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Table of Contents


The Internet of Things (IoT) is the extension of connectivity from humans, machines and applications to any thing that can have a unique identifier. The thing can be a synthetic or a natural object with an IP address and client. Things can communicate with each other, the cloud, humans, and applications but without direct human initiation. Billions of connected devices collect and collate data to make the physical environment smarter.

A web-enabled smart device has an embedded system consisting of, for example, processors, sensors, and a communicator. It collects data and shares it using a IoT gateway or edge server. IoT devices can process and use data locally, share it with other devices and work collaboratively or simply share it with the edge server. The edge/fog server can make decisions about which data should be processed and where processing should occur. Local filtering and processing enable real-time decision-making based on vast data streams from a profusion of sources.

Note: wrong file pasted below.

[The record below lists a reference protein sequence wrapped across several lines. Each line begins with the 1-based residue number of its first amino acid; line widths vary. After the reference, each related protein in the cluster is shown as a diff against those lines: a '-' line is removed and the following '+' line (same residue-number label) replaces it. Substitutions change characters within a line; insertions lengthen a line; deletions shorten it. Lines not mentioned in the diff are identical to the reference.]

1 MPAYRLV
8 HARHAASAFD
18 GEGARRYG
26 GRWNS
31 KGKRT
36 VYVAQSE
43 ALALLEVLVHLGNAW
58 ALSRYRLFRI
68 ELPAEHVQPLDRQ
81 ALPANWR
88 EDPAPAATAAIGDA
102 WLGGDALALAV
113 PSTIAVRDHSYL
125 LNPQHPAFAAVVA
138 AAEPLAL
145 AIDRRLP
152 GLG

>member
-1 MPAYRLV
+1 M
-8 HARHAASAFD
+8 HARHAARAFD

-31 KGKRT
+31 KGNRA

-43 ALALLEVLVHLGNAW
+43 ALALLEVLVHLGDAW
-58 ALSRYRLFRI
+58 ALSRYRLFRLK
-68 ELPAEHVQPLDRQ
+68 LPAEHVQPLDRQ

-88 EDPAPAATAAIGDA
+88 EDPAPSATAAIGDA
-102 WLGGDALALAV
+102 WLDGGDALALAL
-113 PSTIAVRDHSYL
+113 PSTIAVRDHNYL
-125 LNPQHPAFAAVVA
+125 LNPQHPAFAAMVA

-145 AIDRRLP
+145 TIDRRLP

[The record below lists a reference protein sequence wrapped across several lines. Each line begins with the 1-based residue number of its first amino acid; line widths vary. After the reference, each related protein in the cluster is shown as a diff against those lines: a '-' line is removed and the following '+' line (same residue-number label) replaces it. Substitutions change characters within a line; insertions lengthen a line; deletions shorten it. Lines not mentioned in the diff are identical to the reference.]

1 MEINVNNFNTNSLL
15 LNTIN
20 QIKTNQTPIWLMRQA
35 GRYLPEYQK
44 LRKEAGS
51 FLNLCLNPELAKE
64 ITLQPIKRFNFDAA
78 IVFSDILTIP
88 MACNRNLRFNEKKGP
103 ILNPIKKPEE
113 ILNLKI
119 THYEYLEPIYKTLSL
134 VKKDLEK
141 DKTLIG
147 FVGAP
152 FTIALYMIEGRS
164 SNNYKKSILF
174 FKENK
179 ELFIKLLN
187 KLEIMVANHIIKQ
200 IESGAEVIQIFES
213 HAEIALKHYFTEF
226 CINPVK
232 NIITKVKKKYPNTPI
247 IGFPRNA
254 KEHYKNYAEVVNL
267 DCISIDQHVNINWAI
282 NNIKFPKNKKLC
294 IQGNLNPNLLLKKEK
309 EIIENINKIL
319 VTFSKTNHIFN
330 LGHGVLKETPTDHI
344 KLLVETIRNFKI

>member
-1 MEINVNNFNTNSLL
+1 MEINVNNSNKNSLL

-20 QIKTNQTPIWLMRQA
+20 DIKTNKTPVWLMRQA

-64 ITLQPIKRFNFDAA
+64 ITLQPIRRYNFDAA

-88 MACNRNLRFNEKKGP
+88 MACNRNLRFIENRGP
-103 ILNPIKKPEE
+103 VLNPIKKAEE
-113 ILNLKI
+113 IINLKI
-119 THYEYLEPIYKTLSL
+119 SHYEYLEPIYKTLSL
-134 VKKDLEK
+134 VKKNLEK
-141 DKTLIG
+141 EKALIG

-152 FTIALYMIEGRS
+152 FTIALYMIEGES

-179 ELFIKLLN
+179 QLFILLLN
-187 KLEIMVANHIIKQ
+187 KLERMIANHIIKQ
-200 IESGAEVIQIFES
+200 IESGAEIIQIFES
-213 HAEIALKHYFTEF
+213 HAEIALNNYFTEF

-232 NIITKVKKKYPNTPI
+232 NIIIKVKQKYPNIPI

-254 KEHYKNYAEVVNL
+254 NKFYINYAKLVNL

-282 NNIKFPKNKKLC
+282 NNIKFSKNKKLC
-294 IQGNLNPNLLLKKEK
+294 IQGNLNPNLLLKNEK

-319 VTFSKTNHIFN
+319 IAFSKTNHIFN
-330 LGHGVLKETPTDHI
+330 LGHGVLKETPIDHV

The IoT requires frugal processors such as Radio Frequency Identity (RFID) chips, ubiquitous and scalable connectivity and IPv6 addressing to provide the billions of identities required. Smart homes, a network of connected devices enabling users to control their environment or delegate control to virtual assistants is the practical application of the IoT of things. The ambition is ubiquitous connectivity and the evolution of smart factories and ultimately smart cities.